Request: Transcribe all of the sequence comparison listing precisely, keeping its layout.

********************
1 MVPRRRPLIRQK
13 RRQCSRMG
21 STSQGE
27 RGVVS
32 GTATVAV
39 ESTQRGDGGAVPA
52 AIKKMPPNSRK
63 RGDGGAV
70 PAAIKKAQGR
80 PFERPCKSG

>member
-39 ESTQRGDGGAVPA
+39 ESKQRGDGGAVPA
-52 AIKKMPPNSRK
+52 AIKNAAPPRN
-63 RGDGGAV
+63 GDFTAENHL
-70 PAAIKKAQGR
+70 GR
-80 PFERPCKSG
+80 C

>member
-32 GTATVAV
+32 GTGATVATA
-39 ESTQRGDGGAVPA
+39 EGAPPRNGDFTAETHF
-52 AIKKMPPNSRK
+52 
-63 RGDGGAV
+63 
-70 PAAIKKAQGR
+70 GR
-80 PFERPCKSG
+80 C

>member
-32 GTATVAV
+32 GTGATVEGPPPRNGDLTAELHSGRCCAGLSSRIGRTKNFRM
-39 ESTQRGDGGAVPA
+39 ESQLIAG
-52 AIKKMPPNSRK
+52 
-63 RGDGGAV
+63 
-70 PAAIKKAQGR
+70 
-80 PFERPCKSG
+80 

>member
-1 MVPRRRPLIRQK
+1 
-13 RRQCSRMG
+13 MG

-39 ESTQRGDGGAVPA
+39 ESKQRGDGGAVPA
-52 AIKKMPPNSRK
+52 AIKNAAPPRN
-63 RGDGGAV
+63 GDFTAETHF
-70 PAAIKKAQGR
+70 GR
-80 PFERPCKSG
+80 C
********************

1 MVPRRRPLIRQK
13 RRQCSRMG
21 STSQGE
27 RGVVS
32 GTATVAV
39 ESTQRGDGGAVPA
52 AIKKMPPNSRK
63 RGDGGAV
70 PAAIKKAQGR
80 PFERPCKSG

>member
-39 ESTQRGDGGAVPA
+39 ESKQRGDGGAVPA
-52 AIKKMPPNSRK
+52 AIKNAAPPRN
-63 RGDGGAV
+63 GDFTAENHL
-70 PAAIKKAQGR
+70 GR
-80 PFERPCKSG
+80 C

>member
-32 GTATVAV
+32 GTGATVATA
-39 ESTQRGDGGAVPA
+39 EGAPPRNGDFTAETHF
-52 AIKKMPPNSRK
+52 
-63 RGDGGAV
+63 
-70 PAAIKKAQGR
+70 GR
-80 PFERPCKSG
+80 C

>member
-32 GTATVAV
+32 GTGATVEGPPPRNGDLTAELHSGRCCAGLSSRIGRTKNFRM
-39 ESTQRGDGGAVPA
+39 ESQLIAG
-52 AIKKMPPNSRK
+52 
-63 RGDGGAV
+63 
-70 PAAIKKAQGR
+70 
-80 PFERPCKSG
+80 

>member
-1 MVPRRRPLIRQK
+1 
-13 RRQCSRMG
+13 MG

-39 ESTQRGDGGAVPA
+39 ESKQRGDGGAVPA
-52 AIKKMPPNSRK
+52 AIKNAAPPRN
-63 RGDGGAV
+63 GDFTAETHF
-70 PAAIKKAQGR
+70 GR
-80 PFERPCKSG
+80 C